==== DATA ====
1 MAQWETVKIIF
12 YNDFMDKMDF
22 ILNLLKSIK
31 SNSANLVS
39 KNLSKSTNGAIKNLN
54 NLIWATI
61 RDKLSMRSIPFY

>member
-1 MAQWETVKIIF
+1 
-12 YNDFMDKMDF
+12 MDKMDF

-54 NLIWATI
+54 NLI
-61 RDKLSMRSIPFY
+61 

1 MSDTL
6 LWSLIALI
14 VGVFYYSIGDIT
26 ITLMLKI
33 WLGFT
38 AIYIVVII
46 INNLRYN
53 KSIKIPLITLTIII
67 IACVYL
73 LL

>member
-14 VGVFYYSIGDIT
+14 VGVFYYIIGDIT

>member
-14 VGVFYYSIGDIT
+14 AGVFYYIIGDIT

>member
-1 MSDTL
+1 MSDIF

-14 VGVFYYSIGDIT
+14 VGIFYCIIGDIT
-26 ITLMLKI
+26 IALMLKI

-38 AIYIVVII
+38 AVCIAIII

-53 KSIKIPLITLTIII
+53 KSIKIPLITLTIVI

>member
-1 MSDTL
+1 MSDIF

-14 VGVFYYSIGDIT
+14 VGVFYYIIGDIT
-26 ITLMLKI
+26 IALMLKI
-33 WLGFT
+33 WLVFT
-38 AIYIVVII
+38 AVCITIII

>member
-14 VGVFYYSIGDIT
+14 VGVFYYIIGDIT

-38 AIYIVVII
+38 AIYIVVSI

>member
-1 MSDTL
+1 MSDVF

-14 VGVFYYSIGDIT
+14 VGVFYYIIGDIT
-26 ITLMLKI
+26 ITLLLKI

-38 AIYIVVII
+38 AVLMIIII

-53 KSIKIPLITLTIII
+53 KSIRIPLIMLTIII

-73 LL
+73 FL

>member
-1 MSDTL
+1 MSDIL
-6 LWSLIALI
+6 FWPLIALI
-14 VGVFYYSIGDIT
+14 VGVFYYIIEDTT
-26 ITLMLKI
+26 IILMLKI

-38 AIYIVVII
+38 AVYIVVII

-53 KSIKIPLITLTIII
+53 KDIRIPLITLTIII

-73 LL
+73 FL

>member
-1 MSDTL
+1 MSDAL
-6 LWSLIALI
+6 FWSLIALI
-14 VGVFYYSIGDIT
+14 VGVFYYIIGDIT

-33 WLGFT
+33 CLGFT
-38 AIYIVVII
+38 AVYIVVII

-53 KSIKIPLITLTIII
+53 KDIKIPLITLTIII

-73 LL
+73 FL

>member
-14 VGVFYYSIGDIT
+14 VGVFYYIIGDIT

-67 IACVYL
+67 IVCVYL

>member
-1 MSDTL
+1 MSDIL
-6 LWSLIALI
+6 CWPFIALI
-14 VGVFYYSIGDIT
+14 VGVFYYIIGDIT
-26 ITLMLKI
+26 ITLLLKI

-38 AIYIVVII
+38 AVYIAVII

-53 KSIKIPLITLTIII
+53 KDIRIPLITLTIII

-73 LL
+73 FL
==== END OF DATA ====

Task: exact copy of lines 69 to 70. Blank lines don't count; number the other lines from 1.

-53 KSIKIPLITLTIII
+53 KSIRIPLIMLTIII